One man’s kitsch is another man’s treasure. This is true for Vladimir Tretchikoff (aka Kitschikoff in many circles) whose art epitomised kitsch and was considered as being in very bad taste. It didn’t deter thousands of South Africans from hanging prints of his luridly coloured pieces all over their homes. The last laugh is on him, or would be if he was still alive, because one of his most reviled works – the Chinese Girl, also one of the most reprinted paintings of the 20th century – recently sold at Bonhams for close to a million pounds. It was bought by the owner of the Delaire-Graff wine estate in Stellenbosch and will be ‘launched’ in September, when it’ll join the rest of Lawrence Graff’s fabulous art collection.
So much for kitsch. I still think it’s a revolting painting but I will make a point of viewing it when I am at Delaire-Graff since I often take clients there for lunch or tastings. I doubt I’ll be getting the nod for the gala launch event, though. By the way, the rumours that Vladimir was having it off with his models are not true – here’s the Chinese girl’s story with a photo of the painting in question. If you’re at all interested in this man and his story Google his name – there’s loads of info out there, the story of where the Chinese Girl lay for decades, unloved, unwanted, is fascinating and the man himself is a classic case of someone completely unknown in the country of his birth but madly loved elsewhere. Well, here anyway.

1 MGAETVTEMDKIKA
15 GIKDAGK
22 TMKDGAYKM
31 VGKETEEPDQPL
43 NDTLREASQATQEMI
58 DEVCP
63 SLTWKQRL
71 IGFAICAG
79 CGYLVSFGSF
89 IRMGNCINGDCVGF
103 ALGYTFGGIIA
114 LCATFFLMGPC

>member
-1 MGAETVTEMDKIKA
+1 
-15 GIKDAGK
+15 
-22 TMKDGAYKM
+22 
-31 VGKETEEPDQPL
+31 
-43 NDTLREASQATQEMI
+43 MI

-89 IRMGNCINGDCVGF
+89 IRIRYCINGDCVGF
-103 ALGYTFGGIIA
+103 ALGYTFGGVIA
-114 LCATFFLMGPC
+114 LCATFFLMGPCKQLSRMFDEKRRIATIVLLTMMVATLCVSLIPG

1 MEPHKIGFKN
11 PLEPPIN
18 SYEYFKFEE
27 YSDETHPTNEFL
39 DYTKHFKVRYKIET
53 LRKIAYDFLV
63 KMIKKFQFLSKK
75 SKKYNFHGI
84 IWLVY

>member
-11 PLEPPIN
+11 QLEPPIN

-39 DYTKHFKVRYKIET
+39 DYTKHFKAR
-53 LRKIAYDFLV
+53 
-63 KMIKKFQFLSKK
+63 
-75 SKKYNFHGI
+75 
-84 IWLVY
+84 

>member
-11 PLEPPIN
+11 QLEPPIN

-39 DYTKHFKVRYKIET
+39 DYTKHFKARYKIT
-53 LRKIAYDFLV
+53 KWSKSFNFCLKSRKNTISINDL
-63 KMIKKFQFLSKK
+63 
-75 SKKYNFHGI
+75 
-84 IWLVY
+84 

Back to kitsch.
The countryside is full of kitsch and, thanks to my friend Caroline (who loves kitsch), I now make a point of taking photos of kitsch whenever I can. Here’s a selection from my recent Overberg roadtrip.
I spent a night in Stanford a lovely little village with loads of character and pretty houses. I booked into a guesthouse I’d found online and nothing prepared me for this place. The owner is a very sweet lady who has an immaculate garden full of succulents collected over many years. It really is the most amazing collection and this is what makes the interior of the house all the more surprising – it is choc-a-bloc full of geegaws and vases filled with artificial flowers all over the place. I couldn’t believe my eyes. There was a massive bunch of gorgeous fresh proteas on a pole at the street entrance but artificial flowers all over the house. Go figure.
Two days later I was in Gansbaai and, under strict instructions from Caroline, popped in to Rosemary’s place. Oh my god. Hidden away behind a dark and over-cluttered interior is an equally cluttered garden dining area. It’s so over the top, photos won’t do it justice. There’s a central pond and around it a variety of different types of tables and chairs, or things to sit on, and many many containers with plants. Many of the chairs and tables are totally unsuitable for eating because they’re either recliners or the chairs are miles away from the table and immovable.
You have to walk very gingerly to reach your table because of all the stuff you need to step around. However, the service was excellent and my Caesar salad would’ve been perfect if not for the liberal quantity of fresh coriander – I loathe the stuff. As peculiar as it was, I will probably go back to Rosemary’s, kitsch and all, because it’s cosy and friendly and I can always tell them to hold the coriander.